• CREBA supports new housing law


    The country’s largest organization of key real estate and housing industry players said the passage of Republic Act 10884 or the Balanced Housing Program Amendment Act, which lapsed into law last year, is a huge step toward curbing the housing backlog estimated by the Housing and Urban Development Coordinating Council (HUDCC) to be at least 5.7 million units nationwide.

    In its past three congresses, the Chamber of Real Estate and Builders’ Associations Inc. (CREBA) pushed for the passage of the law to provide “decent, affordable homes for employees in urban areas nationwide” as part of its five-point agenda for housing which aims to intensify housing production, particularly to the millions of homeless poor, to the level of 500,000 units every year for the next 20 years, or 10 million homes in two decades.

    The law, according to CREBA national president Charlie AV Gorayeb, will make current housing laws work by ridding the original Urban Development and Housing Act (UDHA), or RA 7279 of 1992, of the stumbling blocks to socialized housing production.

    Section 18 of UDHA which set forth the balanced housing program mandated subdivision developers to build socialized housing equivalent to 20 percent of their total project area or cost. Owners and developers of condominium projects were exempted, thus measures were filed in the 16th Congress to include them,” said Gorayeb.

    “But to CREBA, the old 20-percent quota was unrealistic to effectively elicit compliance. The reduction of the quotas to 15 percent for subdivisions and 5 percent for condominiums through RA 10884 now makes it feasible,” Gorayeb pointed out.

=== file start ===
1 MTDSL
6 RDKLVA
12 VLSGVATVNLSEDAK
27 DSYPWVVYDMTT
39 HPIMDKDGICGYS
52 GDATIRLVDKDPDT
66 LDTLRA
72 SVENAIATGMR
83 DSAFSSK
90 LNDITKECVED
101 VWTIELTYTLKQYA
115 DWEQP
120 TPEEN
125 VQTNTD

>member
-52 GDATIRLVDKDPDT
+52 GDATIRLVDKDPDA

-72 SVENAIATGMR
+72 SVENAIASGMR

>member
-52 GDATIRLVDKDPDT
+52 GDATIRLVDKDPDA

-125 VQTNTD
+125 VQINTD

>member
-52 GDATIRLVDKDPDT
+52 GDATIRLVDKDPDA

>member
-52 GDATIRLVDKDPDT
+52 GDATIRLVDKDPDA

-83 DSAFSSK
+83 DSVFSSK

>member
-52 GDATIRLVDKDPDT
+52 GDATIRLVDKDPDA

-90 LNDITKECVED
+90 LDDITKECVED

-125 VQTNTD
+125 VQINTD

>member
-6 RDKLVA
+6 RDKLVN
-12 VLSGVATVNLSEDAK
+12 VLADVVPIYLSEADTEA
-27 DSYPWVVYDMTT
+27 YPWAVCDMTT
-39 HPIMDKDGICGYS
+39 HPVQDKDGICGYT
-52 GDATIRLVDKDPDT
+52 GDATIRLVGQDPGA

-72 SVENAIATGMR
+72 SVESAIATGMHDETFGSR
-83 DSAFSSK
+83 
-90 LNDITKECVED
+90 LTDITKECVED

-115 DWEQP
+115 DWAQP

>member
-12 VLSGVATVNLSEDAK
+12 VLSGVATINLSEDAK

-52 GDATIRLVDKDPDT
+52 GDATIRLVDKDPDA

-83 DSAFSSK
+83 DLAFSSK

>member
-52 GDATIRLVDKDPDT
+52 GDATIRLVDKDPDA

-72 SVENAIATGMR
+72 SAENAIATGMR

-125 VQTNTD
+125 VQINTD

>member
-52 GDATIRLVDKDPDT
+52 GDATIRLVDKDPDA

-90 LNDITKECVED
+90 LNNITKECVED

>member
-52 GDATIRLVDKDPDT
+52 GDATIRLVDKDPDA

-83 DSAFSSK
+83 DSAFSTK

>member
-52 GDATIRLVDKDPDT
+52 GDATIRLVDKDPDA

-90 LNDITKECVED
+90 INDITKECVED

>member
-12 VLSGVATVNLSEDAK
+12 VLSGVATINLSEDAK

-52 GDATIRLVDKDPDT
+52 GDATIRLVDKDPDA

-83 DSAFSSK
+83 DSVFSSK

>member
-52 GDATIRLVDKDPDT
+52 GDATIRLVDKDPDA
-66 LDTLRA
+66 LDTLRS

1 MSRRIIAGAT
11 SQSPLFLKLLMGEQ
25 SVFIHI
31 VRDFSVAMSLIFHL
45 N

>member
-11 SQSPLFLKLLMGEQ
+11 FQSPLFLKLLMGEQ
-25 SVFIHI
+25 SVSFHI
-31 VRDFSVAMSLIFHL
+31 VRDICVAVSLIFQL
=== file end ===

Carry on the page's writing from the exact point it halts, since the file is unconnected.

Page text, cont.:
CREBA supported the bill to encourage medium-rise socialized condominiums in urban area nationwide to lessen workers’ daily suburban commute and traffic congestion, while optimizing land use, manpower productivity and business efficiency.

    However, CREBA National Chairman Noel Toti Carino said the law’s implementing rules should offer no alternative modes of compliance with the quota aside from those expressly stated in the law: such as development of new settlements; joint-venture initiatives between two real estate developers or with either local government units or housing agencies; and community mortgage program.

    “Any alternative compliance not yielding new housing units should not be allowed or encouraged,” he explained.

    The two CREBA leaders said the clear mandate of RA 10884 that the socialized housing certification issued by the Housing and Land Use Regulatory Board shall be sufficient for availment of tax exemption from the Bureau of Internal Revenue will bring big relief to real estate developers all over the country.

    The group also finds the law’s passage a golden opportunity to promote long-term, affordable home loans by updating the socialized and economic housing categories.

    It earlier proposed a homebuyers’ lending scheme payable in 25 or more years, where loans for residential subdivisions or medium-rise condominium units shall be P1.5 million and below at 3-percent fixed interest rate for socialized housing, and more than P1.5 million up to P3,199,200 at 4-percent for economic housing.

    The new law will be a key issue at the 26th CREBA annual national convention from October 25-28 this year at the SMX Lanang Premier, Davao City with the theme “A Home for Every Filipino: Closing the Housing Gap.”


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